Leaders of the Russian Orthodox Church were meeting in the Belarusian capital on October 15 amid a dispute over moves toward independence for the Orthodox Church in Ukraine.
The Ecumenical Patriarch Bartholomew of Constantinople, who is considered the leader of the worldwide Orthodox community, on October 11 agreed to recognize the independence of the Ukrainian Orthodox Church.
The decision was criticized as "catastrophic" by the Russian Orthodox Church, which has promised a "tough" response and is expected to make an announcement after the meeting in Minsk.
The synod was called by Moscow Patriarch Kirill, the head of the Russian Orthodox Church, to assess the latest developments.
"It will be a very important meeting, during which certain decisions regarding the situation in Ukraine will be made," Kirill said ahead of the synod.
"I hope the Orthodox Church will find the strength to overcome the crisis and preserve its unity," Kirill said on October 13 in Minsk, according to Russian media.
Ahead of the synod, Kirill held a meeting with Belarusian President Alyaksandr Lukashenka on October 15, according to the Belarusian state news agency BelTA.
"A schism is always bad. It means negative consequences, and that's the most dangerous thing," Lukashenka was quoted as saying.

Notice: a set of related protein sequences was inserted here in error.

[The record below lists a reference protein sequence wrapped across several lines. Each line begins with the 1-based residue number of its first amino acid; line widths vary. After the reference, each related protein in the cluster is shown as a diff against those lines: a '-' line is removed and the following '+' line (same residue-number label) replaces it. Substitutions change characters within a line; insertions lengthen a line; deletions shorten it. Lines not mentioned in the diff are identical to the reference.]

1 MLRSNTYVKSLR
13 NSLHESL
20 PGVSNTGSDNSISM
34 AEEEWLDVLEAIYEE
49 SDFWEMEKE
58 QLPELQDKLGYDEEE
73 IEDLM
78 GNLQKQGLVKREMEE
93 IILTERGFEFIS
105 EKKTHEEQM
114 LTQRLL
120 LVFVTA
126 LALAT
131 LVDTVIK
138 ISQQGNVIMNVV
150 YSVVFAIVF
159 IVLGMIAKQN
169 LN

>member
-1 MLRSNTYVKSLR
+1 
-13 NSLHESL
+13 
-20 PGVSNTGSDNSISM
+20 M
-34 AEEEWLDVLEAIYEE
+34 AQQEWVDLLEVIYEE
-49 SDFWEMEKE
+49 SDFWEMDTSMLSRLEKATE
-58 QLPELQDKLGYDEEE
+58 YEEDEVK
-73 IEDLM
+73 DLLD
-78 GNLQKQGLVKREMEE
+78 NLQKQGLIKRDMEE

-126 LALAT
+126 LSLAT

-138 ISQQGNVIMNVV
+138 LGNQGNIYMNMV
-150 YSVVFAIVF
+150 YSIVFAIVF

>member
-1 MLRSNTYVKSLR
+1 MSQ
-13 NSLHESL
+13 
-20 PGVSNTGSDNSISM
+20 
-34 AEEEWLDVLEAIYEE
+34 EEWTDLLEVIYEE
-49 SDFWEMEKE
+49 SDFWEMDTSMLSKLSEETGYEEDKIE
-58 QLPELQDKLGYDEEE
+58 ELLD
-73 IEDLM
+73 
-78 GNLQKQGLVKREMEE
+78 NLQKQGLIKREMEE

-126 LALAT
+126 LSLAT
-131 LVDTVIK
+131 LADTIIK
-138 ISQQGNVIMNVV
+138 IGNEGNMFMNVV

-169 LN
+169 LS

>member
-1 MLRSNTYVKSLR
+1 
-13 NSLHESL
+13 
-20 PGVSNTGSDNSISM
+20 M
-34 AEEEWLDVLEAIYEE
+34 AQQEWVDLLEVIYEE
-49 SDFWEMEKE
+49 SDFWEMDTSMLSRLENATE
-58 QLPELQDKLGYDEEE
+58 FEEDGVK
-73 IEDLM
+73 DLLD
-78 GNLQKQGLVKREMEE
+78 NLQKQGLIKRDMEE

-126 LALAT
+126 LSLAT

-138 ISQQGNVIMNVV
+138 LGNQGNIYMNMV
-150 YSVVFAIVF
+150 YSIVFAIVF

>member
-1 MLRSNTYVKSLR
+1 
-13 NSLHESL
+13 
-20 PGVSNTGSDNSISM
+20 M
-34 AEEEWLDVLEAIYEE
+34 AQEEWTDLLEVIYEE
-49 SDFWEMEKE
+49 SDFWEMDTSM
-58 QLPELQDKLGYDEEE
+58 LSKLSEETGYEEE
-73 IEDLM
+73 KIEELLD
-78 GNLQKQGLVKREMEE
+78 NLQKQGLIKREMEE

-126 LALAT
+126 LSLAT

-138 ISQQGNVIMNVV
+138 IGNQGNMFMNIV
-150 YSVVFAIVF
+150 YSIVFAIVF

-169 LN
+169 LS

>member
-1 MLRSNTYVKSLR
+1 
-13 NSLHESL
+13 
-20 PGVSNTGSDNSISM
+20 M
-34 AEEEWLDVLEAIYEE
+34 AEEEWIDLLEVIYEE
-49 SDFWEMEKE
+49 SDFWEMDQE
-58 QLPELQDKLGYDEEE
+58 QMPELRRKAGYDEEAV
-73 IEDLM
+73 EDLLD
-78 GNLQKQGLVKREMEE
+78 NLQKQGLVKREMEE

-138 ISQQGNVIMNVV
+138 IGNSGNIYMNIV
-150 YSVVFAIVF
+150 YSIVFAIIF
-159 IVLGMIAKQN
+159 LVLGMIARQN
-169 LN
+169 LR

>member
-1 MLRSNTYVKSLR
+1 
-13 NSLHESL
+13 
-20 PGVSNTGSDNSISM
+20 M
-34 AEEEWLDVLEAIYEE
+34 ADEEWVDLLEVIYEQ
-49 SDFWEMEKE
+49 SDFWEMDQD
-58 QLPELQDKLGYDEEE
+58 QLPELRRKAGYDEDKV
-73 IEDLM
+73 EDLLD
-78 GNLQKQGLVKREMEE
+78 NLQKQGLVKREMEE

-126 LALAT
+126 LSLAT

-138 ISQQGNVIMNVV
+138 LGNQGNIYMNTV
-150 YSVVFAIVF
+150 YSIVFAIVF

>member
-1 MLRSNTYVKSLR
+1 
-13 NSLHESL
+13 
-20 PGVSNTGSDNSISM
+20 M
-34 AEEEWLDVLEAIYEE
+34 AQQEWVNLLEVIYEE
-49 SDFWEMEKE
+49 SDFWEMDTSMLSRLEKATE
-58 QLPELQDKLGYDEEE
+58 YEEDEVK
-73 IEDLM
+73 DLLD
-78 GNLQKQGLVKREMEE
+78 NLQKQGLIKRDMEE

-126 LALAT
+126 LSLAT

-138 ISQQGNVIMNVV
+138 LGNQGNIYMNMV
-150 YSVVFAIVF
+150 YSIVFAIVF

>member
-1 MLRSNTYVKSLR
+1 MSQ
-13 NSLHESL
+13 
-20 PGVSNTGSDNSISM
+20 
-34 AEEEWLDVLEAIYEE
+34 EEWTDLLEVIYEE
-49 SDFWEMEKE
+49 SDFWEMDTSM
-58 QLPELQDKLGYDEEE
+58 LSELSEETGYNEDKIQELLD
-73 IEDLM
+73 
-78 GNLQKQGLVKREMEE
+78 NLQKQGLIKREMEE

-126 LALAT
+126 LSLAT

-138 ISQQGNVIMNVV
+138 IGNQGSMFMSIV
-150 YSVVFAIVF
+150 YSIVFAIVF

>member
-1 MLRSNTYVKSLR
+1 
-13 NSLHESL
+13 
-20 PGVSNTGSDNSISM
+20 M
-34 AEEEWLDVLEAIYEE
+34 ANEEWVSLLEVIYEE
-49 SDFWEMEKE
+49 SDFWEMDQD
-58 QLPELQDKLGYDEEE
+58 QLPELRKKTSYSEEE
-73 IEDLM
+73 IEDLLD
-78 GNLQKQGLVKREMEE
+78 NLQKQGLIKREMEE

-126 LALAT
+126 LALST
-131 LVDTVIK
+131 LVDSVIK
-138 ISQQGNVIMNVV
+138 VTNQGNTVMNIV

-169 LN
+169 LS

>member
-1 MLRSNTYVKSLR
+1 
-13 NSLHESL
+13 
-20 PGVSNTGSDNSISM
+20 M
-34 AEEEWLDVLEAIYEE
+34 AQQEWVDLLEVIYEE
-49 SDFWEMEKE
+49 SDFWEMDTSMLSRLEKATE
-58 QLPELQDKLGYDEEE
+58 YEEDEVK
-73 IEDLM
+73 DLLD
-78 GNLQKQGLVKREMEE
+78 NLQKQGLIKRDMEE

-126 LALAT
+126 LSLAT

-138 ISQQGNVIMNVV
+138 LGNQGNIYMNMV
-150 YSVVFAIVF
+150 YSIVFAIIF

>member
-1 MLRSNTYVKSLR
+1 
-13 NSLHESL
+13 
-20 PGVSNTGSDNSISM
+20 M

He wished Kirill "and all the bishops of our church wisdom and patience," adding: "As church members, we will try to maintain unity."
The Belarusian Orthodox Church, which is by far the biggest religious denomination in the nation of nearly 10 million, is under the direct jurisdiction of the Russian Orthodox Church.
A spokesman for Kirill, Aleksandr Volkov, said on October 13 that the Russian Orthodox Church's response to Bartholomew's decision will be "appropriate and tough."
On the same day, Metropolitan Ilarion, the head of external relations for the Russian Orthodox Church, told the Rossiya 24 television channel that the move has forced the Moscow Patriarchate to end its unity with Bartholomew.
Russian President Vladimir Putin's Security Council discussed the issue of the church in Ukraine at a meeting late on October 12, the Kremlin said.
Putin's spokesman, Dmitry Peskov, said earlier that day that Russia will protect the interests of the faithful in Ukraine if the historic split leads to illegal action or violence. He promised that it would use "exclusively political and diplomatic" means to do so.
Meanwhile, in Kyiv on October 14, thousands of people gathered on a central square to take part in a thanksgiving prayer following the decision by Bartholomew to kick off the process of granting independence to the Ukrainian Orthodox Church.